Tuesday, February 3, 2009

Maria Magda Campos-Pons is Making Art Right Now

image: Painting Lesson

With her swinging braids, statuesque physique and exotic Cuban accent, Maria Magdalena Campos-Pons is the first person seen in a crowded room. Her artwork is a testament to her magnanimous physical presence and character which is why she is the subject of her own art. All of her artwork reflects and explores her own experiences. It is a process of self-discovery. She is both object and subject of her life in art. Campos-Pons has also navigated her art career onto an international stage. She is in the permanent collections of the Museum of Modern Art, The Whitney Museum of American Art and many other important art collections around the world. She is currently exhibiting at Columbia College's Glass Curtain Gallery.

Born in Cuba, Campos-Pons has known her whole life that her great grandmother was a Chinese woman who came to work the fields of Cuba. This has been the subject of a number of the pieces in this current exhibition. At the turn-of-the-century many Chinese migrated to Cuba to find work. There is a large photograph on the main wall of exhibition space entitled, Painting Lesson, that shows Magda dressed as a Chinese woman in a red dress. All around her are small paintings made in the Chinese style. A few years ago Magda had an exhibition in China. It struck her as strange that many Cubans had migrated to China to work as unskilled labor while China has experienced it's current economic growth.

"We have come full circle," she said. "The Chinese went to Cuba to work the land and now Cubans are going to China. In the United States many Chinese came to assist the African labor force. Now the Chinese have established an economic force in Africa."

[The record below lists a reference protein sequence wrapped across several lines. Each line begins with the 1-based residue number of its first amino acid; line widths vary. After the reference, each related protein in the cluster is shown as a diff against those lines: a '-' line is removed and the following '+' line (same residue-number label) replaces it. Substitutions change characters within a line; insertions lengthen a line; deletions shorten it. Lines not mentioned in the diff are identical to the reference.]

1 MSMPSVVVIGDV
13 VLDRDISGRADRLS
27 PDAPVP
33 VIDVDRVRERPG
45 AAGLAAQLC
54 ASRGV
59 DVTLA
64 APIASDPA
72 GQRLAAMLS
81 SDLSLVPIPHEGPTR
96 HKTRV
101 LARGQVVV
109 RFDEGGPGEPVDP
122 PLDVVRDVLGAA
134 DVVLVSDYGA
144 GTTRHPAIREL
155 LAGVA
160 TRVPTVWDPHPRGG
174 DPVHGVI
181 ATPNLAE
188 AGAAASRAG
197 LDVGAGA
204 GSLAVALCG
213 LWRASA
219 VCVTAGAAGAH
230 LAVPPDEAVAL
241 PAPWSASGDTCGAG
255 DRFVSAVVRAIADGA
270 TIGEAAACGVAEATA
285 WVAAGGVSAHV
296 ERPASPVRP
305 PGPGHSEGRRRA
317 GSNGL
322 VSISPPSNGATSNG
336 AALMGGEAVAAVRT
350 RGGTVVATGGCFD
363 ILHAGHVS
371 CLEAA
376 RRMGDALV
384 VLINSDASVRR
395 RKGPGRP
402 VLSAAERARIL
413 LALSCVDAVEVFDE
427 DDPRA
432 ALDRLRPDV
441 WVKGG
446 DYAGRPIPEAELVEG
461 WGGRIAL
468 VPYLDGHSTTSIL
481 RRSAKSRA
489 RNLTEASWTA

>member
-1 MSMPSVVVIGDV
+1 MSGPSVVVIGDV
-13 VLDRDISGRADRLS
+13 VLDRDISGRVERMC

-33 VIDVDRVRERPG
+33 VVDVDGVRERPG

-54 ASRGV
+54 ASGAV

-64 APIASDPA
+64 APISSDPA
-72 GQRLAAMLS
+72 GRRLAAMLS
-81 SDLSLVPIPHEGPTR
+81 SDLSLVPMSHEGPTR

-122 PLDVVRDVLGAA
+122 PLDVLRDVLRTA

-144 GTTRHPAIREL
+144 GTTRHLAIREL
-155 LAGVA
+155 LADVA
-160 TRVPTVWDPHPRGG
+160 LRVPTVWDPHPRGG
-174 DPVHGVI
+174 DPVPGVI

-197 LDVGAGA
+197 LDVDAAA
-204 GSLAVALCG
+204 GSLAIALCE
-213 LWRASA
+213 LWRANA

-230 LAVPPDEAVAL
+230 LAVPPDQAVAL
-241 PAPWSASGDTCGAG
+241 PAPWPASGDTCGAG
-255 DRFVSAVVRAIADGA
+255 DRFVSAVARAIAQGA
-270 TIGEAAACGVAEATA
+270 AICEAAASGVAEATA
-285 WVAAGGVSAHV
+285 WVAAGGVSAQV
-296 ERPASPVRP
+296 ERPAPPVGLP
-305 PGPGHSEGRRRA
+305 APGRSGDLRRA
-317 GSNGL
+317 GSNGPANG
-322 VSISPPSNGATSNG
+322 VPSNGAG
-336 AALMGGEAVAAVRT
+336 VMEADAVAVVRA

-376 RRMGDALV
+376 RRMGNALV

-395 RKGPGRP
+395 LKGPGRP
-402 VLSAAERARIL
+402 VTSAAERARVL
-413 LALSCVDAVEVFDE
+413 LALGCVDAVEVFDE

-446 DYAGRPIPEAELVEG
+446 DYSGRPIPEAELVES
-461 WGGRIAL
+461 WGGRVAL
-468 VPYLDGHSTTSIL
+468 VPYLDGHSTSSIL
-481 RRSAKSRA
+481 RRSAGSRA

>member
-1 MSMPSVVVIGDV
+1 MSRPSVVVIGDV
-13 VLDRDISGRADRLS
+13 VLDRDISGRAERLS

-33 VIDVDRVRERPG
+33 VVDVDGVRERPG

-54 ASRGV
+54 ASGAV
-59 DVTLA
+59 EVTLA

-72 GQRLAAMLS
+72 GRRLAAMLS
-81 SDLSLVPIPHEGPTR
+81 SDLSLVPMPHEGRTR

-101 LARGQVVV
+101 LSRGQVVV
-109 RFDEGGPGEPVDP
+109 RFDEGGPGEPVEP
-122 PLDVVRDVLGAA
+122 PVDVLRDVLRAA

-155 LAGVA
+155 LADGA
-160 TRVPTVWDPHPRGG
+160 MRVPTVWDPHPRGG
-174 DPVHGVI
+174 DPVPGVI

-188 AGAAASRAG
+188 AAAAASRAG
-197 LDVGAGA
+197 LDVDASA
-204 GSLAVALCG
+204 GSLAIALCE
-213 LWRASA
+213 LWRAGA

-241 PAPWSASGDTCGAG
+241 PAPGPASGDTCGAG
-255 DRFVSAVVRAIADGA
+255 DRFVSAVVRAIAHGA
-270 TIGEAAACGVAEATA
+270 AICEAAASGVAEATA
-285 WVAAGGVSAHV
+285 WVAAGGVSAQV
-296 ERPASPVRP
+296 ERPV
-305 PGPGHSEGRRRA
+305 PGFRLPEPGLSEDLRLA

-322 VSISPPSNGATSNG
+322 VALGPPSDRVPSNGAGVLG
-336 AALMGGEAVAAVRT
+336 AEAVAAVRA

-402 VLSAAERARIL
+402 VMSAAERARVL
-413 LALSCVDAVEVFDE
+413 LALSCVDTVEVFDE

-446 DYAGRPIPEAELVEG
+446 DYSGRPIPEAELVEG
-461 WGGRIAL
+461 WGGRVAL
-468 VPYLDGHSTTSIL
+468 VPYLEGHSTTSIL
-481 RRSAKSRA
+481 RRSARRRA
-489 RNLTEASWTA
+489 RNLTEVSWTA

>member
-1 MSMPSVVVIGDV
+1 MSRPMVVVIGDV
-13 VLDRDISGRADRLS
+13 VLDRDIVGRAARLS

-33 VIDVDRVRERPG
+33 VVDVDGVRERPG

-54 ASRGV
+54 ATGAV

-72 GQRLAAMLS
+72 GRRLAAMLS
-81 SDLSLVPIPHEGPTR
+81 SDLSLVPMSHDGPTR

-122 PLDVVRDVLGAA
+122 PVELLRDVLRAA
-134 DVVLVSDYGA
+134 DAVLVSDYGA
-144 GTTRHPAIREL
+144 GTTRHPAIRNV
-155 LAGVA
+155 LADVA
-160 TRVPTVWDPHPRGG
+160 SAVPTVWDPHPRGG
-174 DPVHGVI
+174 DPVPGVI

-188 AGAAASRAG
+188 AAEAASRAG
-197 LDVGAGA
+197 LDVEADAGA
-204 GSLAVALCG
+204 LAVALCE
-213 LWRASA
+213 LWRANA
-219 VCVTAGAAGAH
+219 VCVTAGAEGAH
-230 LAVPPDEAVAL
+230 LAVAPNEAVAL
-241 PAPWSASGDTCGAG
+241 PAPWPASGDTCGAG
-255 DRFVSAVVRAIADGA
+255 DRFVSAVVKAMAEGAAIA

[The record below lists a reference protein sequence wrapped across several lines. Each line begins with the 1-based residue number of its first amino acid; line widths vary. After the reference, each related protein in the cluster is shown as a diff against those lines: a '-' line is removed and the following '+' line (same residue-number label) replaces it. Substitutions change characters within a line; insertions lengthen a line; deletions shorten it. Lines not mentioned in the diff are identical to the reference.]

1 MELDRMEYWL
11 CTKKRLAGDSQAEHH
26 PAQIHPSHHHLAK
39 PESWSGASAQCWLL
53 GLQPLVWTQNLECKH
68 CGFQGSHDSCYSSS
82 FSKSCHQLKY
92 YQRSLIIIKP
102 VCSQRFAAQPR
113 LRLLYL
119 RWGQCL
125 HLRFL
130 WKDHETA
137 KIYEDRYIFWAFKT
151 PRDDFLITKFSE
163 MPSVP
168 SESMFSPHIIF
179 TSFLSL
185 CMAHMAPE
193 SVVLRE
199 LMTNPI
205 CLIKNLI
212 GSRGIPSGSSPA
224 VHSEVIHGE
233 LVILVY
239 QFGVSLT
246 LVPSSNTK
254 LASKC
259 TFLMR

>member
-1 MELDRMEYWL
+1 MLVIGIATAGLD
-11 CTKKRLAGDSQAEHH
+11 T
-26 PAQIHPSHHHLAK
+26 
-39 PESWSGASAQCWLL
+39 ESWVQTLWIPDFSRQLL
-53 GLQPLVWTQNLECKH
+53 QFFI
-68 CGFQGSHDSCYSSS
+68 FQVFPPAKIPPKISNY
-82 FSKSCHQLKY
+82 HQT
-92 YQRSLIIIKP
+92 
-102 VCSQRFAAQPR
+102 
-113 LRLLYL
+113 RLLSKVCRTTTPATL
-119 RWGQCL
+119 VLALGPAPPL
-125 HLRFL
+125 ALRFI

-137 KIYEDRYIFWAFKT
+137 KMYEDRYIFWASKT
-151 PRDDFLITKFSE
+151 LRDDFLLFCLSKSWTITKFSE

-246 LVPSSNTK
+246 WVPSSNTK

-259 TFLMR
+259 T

Magda was unable to vote in the last election. While she is a permanent resident, she is not a citizen. On election day, Magda went to her studio and made a series of photographs entitled, Prayer for Obama. Even though she was unable to vote for Obama, she made it her mission to get others out to vote. She arranged car service for many senior citizens who would not have gone to the polls.
image: Prayer for Obama

“I was frustrated that I could not vote,” says Campos-Pons. "I couldn't just sit there."

During the election while others were voting, Campos-Pons photographed herself while praying for the election’s outcome. She dressed in simple black and white and carries a bouquet of flowers. The photograph is a series of seven Polaroid prints. In three of the photos she is holding a small clay model of Obama in her palms.

“This was the first time that I made something this directly political,” she said. “Usually, I try to stay away from overtly political subjects, but I felt that this was my way of participating in his election. Obama makes us want to participate.”

It makes sense that Campos-Pons turned this election into something worthy of her artistic attention. The exhibition at Glass Curtain is entitled, Life Has Not Even Begun." When it does begin, I'm sure that she will find a way to show us how to live. Her exhibition will be up until March 6, 2009.

2 comments:

Luna de Miel said...

Thank you, I'm so glad you liked the show. It's wonderful that you took the time to interview the artist and that she shared these fascinating anecdotes with you! -Neysa

silvers said...

I like Obama also although I am not an Amercian, If I have the change to vote, I will also vote him without hesitate. I believe he will get another way for his country. Silvers